For those of you who opted out of the viewing of The Black Power Mixtape, you were denied the opportunity to view the Civil Rights and, redundantly, the Black Power Movement through the unbiased eyes of those who were not American. Through the eyes of the Swedish, it is easier to see what America would normally have left out of their news. It is harsh, but, oftentimes, the American news only shows its audience what said news wants them to see. The Swedish, who compiled the footage shown in the movie, have no such qualms as it would not make their country look any worse for wear. They were more “free” to show whatever it was that interested them.
The movie is loosely strung together in a series of segments broken down by years ranging from 1967 to 1975. Although each segment cannot focus on each of the important events of the year, the film focuses on a variety of subjects important to the year. Here, my ignorance was made note of as many of the events and people spoken about in the movie were unknown to me before its showing. For instance, the film opened by showing various speeches given by Stokely Carmichael in 1967 concerning his views on Black Power and the Civil Rights Movement. Here, Carmichael was asked about Dr. Martian Luther King Jr. and whether or not he agreed with his peaceful protesting methods. Carmichael remarked that, while he agreed with and admired what Dr. King was doing, he simply did not have the patience to wait for the “white man” to do something about it. He is famously quoted saying that the nonviolent works of Dr. King would only work if the opponent of the protesting had a “conscience. The American government has none.”
The film also extensively covered the trial and incarceration of Angela Davis. Among this footage and coverage included past and present interviews from Davis concerning her stance and opinions about the situation in American in the late 1960s and early 1970s. According to the film, a young African American boy shot and killed a judge and several others were killed in the gunfire that resulted from the event and the boy was then arrested. The gun he used to commit the shooting was said to be owned by Angela Davis herself and was then arrested and charged with being an accessory to murder. The whole premise for this case seems ludicrous, but it was considered a credible cause to arrest Davis. To me, however, this seemed like an excuse to arrest Davis and to avoid her from “sparking any more trouble.” She was, luckily, found not guilty in front of a jury of her “peers.”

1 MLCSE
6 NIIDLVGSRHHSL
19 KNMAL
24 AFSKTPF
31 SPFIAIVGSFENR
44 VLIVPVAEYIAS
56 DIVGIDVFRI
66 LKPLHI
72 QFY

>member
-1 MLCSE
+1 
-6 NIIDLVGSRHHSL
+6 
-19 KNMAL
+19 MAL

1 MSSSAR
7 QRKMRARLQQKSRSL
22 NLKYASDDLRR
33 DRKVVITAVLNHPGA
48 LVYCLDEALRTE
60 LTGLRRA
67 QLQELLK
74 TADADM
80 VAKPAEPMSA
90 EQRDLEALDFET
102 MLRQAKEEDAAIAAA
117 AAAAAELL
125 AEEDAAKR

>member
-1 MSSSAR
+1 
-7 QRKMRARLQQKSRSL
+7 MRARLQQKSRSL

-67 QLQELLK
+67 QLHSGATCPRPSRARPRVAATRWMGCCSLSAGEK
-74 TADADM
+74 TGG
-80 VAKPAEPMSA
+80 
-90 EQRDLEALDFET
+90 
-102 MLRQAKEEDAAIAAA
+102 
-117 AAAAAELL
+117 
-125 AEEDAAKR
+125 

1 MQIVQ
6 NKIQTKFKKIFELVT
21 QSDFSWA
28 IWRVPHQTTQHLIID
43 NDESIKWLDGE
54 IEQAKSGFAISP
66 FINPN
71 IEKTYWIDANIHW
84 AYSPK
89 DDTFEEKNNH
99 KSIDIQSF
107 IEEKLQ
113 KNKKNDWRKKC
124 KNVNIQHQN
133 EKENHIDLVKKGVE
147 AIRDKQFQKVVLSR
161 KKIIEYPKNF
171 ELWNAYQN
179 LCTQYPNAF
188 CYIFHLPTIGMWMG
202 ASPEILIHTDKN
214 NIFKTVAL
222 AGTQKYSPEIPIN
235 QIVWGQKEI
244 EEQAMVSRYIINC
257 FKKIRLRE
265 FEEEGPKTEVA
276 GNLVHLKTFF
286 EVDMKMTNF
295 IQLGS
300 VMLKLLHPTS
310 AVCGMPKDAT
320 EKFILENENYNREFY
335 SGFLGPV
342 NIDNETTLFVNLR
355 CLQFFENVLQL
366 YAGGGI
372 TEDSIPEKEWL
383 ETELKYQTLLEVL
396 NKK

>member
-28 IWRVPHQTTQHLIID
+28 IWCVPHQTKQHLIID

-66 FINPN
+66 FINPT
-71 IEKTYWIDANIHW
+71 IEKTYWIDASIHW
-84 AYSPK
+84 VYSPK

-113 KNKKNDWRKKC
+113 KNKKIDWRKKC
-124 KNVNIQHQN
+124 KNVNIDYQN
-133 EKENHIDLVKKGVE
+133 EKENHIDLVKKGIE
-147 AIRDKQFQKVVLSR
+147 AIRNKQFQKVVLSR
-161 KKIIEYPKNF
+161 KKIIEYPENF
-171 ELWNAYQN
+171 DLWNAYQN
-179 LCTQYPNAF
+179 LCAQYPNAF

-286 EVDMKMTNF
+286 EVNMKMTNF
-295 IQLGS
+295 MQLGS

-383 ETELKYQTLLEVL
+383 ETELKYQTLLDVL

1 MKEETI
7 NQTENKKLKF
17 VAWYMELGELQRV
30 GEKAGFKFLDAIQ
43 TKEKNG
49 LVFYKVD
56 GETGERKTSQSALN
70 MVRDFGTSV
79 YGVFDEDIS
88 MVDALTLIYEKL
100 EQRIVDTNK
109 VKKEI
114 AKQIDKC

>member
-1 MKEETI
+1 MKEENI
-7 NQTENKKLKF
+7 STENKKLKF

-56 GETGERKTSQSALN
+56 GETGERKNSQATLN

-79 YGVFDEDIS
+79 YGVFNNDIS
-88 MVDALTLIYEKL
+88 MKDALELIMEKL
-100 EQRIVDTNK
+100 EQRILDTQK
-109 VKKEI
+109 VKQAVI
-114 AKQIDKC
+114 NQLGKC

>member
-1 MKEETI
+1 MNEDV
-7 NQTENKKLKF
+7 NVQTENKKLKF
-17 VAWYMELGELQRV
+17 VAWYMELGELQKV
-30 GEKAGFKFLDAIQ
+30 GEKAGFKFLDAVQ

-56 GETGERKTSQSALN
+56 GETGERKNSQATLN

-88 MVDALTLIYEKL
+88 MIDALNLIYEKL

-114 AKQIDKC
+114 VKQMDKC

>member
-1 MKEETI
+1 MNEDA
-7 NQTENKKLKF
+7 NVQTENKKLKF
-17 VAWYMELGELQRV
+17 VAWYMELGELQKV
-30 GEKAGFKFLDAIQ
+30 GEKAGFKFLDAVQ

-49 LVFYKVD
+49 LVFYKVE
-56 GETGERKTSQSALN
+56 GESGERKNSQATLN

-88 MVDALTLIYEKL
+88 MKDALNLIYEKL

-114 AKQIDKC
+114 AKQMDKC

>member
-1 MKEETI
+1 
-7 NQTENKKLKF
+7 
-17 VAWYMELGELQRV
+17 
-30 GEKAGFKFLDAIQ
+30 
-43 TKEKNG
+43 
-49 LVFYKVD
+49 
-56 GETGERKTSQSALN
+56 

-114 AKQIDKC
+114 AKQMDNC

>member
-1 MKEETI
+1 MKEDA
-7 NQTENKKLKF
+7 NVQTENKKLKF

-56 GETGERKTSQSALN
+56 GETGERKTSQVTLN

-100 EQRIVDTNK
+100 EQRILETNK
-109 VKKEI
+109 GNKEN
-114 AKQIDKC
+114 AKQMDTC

The most enlightening component of the film, in my opinion, would be the section concerning the increasing drug problem among African Americans and other poverty stricken people in the early 1970s. Most of the history concerning this time period is focused on the Civil Rights movements, segregation, lynching and other cruel treatments of blacks, but it never focused on the problem people dealt with. Cocaine, marijuana, and heroin, drugs still vastly popular today, broke out in the early 1970s and devastated the lives of thousands of African Americans and other poor people. One of the most heartbreaking points made in this section was during an interview with a young adult woman. She told the interviewer how she often stole from her mother and was eventually forced to prostitute herself in order to supply the money needed to “get her fix.” To me, it explains one of the largest problems in our country today. The media, and often political figures, only focus on one of the bigger issues and push the rest to the back burner. Yes, the civil rights of African Americans was extremely important, but it also eclipsed many of the other important issues that would have vastly helped blacks and the rest of poor America during the time.
There were many enlightening points of the video, and it would be a bit too lengthy for me to mention them all in one post. The aforementioned points, however, are those I remembered most and thought were worth mentioning. I would recommend the film to anyone going to study African American history or even the history of America during this time period.